Sheep Shed Concrete Floor
 
Floor prepared and Mandla spreading the first concrete mix    

Phew! Job done before dark and looking really good    
I was very worried that we wouldn't cope with this task. Mixing concrete is really hard work and with only me and Mandla to mix enough concrete to cover the 2,4m x 4,3m floor area (and which really had to be done same day), it was going to be touch and go against the clock and our available manpower energy.

The floor base had been filled, compacted and we had been watering it for two days and we didn't want to lose momentum on this job. So one morning we decided to just bite the bullet and get going on that concrete. We started early and I cut the Ref 100 steel to size, straightened it out flat and layed it onto the floor area while Mandla prepared the first mix.

Then it was just mixing, pouring, spreading and levelling concrete all day long. We worked tirelessly through the day with Martie piling on the refreshments at regular breaks. And although we had to keep Mandla on for a bit of overtime, we managed to get the job done before dark.


  Eucalyptus in Bloom
  And on the north forest edge, the eucalyptus trees are all showing early blooms.

On the right, the flowers which are a big part of our bee foraging for a good early summer honey harvest. Also, hundreds of little "gumnuts" ready to burst into fluffy white nectar flowers.

The chickens have been working hard scratching around on the ground on the north side forest edge as well. It will be interesting to see their effect on the eucalyptus weevil population this season as they seem to be eating all the pupae just under the ground surface.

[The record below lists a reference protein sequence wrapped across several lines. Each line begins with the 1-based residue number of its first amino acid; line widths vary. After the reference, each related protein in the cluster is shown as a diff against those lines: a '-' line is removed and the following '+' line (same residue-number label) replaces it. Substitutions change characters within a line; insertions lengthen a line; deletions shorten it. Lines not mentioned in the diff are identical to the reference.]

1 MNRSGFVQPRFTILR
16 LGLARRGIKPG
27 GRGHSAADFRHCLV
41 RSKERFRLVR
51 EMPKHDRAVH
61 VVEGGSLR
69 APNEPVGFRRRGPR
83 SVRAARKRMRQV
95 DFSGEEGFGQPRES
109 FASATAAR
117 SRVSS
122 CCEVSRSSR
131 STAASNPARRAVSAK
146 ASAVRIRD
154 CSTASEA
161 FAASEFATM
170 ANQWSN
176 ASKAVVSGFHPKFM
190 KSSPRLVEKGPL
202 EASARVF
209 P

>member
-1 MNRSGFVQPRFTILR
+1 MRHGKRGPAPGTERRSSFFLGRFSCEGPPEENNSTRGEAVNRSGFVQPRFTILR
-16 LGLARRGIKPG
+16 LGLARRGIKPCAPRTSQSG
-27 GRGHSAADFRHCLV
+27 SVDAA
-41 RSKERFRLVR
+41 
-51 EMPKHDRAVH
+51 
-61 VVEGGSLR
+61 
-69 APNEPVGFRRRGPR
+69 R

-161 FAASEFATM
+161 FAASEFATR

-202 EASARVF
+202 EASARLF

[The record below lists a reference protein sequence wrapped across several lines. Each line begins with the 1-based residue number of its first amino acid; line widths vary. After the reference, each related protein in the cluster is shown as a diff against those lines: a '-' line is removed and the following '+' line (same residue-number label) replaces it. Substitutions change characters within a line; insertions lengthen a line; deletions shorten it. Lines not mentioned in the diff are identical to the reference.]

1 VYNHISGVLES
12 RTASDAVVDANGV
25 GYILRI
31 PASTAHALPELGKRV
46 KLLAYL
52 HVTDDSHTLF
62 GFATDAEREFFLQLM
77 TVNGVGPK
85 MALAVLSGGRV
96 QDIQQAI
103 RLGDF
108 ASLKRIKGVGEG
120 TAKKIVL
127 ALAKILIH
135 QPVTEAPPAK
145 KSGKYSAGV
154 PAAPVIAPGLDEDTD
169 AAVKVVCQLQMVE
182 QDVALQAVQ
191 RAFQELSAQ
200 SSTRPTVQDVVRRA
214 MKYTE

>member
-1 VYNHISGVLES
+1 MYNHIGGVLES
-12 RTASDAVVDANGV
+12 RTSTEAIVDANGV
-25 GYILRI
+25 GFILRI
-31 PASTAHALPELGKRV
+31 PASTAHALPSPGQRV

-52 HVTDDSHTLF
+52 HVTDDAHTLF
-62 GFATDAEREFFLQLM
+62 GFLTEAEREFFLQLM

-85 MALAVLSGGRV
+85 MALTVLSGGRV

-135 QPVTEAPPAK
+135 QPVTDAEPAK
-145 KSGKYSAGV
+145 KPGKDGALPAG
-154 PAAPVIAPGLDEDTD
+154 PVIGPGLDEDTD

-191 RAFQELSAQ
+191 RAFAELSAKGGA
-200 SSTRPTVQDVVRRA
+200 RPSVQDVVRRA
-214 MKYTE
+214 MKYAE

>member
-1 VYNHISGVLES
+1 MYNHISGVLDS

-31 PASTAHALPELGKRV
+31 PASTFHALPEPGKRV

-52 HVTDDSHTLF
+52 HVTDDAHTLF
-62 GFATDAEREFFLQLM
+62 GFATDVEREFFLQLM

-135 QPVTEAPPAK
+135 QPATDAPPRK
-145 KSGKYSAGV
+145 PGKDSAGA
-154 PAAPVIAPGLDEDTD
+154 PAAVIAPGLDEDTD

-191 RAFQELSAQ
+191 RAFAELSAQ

Sheep Shed Walls Going Up
 
    First course of blocks down, working on the second course

    Enclosure wall almost up to full height all round
With all the concrete work done and allowed to set nicely for a few days, we then started on building the walls for the enclosure and the "sheep shed".

Building with blocks sure goes a lot faster than building with bricks, but those blocks are heavy and cumbersome to handle. And it seems a bit more mortar is required. We almost get one full course of the wall and building built from a three wheelbarrow sand and one bag of cement mortar mix.

By the end of the month we had four courses of blocks up on the entire structure. And that's as high as we're going to go on the enclosure wall.

Now it's just getting the building structure up. Not looking forward to working with those blocks up on the scaffolding to get the building up to roof height. Then it's just roofing beams and perlins, IBR sheeting, doors and gates and we'll be done there and the sheep can move in.